Gallery: Chris Packham hails Suffolk as a ‘leader’ at Greenest County Awards ceremony
- Credit: Archant
Suffolk’s ‘Green Oscars’ were handed out yesterday and an ‘honorary son’ of the county, naturalist and broadcaster Chris Packham, was there to give inspiration and acclaim.
Suffolk is “setting the standard” that every other county in the UK should follow when it comes to environmen-tal achievement, one of the leading figures on the nation’s green scene proclaimed yesterday.
Naturalist, broadcaster, wildlife campaigner and author Chris Packham - who said he “aspires to be an honorary son of Suffolk because he loves it so much - told guests at the county’s environmental awards cere-mony at Snape Maltings that Suffolk “leads the way”.
Packham, a frequent visitor to the county since the 1970s, said Suffolk’s landscapes and diverse, wildlife-rich habitats made it a “very, very special place.”
He gave the main address at the eighth annual Suffolk Creating the Greenest County Awards ceremony - and tipped the county to achieve its great green ambition.
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“Suffolk is setting the standard that should be followed nationally,” he said.
“I have no doubt that you will achieve your ambition, if indeed it has not already been achieved, of becoming the greenest county.
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People will look in from the outside and follow the way.”
The event at Snape Maltings was “all about celebration – worthy celebration,” he said.
He was sometimes fearful that such environmental and conservation celebrations could lead to complacency.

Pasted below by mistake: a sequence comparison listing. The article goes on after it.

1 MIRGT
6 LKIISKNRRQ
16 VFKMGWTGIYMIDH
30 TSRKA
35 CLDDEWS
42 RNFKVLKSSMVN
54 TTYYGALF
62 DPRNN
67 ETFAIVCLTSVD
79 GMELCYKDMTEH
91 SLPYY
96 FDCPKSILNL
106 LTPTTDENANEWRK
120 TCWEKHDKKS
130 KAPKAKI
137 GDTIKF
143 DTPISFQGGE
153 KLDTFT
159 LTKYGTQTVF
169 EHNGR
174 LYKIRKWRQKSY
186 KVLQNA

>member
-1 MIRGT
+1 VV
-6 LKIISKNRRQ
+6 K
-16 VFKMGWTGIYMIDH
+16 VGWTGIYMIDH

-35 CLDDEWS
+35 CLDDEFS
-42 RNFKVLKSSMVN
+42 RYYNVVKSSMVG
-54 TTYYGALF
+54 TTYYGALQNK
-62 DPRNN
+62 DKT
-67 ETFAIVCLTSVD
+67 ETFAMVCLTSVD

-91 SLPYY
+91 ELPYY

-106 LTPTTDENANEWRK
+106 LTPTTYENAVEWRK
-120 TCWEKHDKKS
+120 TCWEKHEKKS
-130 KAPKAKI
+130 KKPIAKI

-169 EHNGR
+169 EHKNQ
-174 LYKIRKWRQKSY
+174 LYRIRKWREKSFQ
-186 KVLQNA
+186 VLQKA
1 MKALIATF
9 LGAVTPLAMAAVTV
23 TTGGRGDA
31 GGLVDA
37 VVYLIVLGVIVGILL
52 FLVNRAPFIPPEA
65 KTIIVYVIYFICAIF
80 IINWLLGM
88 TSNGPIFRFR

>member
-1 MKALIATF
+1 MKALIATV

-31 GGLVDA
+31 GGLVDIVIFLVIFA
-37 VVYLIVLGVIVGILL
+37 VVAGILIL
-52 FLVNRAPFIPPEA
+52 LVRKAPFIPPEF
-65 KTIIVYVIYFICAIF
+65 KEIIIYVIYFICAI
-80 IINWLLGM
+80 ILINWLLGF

“If you get too many slaps on the back you don’t try so hard but today I can put caution to one side and be extremely confident and genuinely excited about today’s awards and those in previous years too,” said Packham.
“What you are presiding over here is very sadly a national rarity.
Your ambition to be the greenest county is remarkable and significant and I hope it shames other places into action - the breadth of that ambition is quite staggering.”
Packham recalled being invited to launch Suffolk’s Nature Strategy at his beloved RSPB Minsmere last year – a document that was produced by a host of partner organisations, including Suffolk County Council, the RSPB and Suffolk Wildlife Trust.
It seeks to translate a wealth of environmental aspirations into realities with pledges and actions for the benefit of Suffolk’s people, its economy and its wildlife and landscapes.
Packham said the strategy was a “remarkable document”.
It was “far-reaching and very ambitious” and did not shy away from acknowledging the role that had to be played by economic growth – which could itself be spurred by the county’s environmental assets.The strategy illustrated there was much “intelligent thinking” in Suffolk that showed the county’s decision-makers were adopting the “long-termism” that was required and rejecting the “short-termism” that was so prevalent in other areas – and among so many politicians.
As an example, he used RSPB Minsmere.
“The skill-set that has evolved about managing landscapes and wildlife and the people who come to see them, and the infrastructure and facilities they require – there is that at Minsmere. “Why can’t we do that nationally, why can’t we do that globally?” he asked.
He warned that “familiarity can breed contempt” and people who love and work in Suffolk should never take the county’s environmental riches for granted.
He told ceremony guests: “Do not forget how lucky you are to be living and working in this county because I have got to tell you this is a very, very special place and your endeavours are going to keep it special for a very long time – well done, it is brilliant, absolutely brilliant.”
Those endeavours were acknowledged in the awards’ 13 wide-ranging categories, from climate adaption to local food and drink and from waste and recycling to landscape and biodiversity.
Mark Pendlington, group director of Anglian Water – which was the award scheme’s main partner this year – said Suffolk’s “green Oscars” were “inspiration in action.”